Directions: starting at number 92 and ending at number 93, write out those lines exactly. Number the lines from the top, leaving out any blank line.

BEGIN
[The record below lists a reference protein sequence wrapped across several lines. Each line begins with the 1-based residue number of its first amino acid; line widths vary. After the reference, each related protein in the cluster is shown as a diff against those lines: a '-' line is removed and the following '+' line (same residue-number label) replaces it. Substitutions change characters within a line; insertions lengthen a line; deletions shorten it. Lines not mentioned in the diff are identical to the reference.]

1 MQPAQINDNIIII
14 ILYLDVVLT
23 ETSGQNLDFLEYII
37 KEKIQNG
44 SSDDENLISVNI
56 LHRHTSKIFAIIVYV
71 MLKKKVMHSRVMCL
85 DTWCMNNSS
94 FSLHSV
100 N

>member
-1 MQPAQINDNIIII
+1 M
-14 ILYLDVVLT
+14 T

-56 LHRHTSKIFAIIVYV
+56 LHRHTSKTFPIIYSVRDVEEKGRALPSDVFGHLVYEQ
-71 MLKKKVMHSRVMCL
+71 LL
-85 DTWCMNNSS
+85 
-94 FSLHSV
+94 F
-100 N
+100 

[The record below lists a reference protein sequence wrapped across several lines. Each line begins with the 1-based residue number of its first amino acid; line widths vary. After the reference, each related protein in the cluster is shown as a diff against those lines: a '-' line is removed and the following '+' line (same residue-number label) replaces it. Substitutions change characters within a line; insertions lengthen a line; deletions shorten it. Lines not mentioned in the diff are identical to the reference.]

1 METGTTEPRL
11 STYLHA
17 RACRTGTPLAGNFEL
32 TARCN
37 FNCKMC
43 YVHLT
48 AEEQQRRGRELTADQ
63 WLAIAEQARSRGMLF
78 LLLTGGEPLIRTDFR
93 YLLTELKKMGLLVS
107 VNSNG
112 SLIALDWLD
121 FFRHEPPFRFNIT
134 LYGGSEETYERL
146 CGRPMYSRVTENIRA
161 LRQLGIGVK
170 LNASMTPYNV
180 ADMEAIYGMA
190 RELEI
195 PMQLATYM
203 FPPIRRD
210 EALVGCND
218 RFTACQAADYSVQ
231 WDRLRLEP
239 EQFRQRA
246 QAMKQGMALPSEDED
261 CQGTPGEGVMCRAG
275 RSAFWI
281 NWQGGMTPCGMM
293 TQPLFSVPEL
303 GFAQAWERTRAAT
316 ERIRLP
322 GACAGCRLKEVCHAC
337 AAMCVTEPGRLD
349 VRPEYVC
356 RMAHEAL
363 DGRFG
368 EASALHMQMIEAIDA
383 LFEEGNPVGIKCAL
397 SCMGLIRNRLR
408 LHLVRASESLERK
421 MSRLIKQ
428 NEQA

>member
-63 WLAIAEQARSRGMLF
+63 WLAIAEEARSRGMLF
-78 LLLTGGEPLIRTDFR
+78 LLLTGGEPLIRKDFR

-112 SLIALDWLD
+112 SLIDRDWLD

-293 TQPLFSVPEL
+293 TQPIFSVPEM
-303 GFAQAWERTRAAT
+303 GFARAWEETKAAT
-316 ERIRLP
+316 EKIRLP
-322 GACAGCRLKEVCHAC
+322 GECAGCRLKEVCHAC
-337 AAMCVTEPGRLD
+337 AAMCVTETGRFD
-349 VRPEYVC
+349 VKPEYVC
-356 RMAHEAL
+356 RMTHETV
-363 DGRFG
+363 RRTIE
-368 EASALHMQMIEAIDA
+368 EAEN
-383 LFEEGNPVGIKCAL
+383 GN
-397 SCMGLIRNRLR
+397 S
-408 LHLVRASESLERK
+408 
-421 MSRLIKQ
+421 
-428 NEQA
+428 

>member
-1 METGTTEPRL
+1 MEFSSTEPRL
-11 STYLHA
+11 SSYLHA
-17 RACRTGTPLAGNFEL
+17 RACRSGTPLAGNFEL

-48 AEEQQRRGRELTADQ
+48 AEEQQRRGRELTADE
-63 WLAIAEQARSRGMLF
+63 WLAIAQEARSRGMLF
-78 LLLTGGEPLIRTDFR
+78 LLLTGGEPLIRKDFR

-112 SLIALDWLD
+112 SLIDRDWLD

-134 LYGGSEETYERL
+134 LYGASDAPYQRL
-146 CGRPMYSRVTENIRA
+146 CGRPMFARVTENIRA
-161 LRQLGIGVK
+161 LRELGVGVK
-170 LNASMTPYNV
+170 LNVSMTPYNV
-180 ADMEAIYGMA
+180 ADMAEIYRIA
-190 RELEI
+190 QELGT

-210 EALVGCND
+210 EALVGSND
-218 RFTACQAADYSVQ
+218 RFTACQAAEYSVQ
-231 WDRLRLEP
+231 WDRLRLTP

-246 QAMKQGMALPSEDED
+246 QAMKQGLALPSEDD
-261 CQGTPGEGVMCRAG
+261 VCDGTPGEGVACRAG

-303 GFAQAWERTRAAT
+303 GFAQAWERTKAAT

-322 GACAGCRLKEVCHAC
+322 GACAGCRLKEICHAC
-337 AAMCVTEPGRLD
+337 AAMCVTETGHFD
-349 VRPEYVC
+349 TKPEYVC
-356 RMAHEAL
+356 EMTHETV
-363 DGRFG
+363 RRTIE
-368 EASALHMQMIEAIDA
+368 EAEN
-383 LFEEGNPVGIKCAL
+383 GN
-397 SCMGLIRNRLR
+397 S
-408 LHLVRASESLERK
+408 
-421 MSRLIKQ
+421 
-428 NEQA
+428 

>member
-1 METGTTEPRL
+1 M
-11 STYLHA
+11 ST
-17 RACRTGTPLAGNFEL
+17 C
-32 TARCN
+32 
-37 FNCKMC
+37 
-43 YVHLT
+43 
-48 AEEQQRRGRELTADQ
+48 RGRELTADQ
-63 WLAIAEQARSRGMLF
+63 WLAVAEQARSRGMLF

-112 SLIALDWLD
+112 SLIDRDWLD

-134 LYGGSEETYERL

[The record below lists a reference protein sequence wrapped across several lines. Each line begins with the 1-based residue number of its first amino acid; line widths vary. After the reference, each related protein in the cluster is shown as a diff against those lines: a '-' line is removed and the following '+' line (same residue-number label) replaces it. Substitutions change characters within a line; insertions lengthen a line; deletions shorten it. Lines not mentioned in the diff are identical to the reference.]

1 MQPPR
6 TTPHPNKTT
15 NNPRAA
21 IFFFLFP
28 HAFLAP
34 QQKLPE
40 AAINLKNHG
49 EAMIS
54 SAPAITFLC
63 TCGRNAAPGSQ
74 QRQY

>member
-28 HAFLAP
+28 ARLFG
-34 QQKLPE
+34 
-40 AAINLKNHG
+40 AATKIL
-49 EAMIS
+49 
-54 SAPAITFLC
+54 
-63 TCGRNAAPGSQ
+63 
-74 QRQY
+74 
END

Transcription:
-363 DGRFG
+363 RRTIE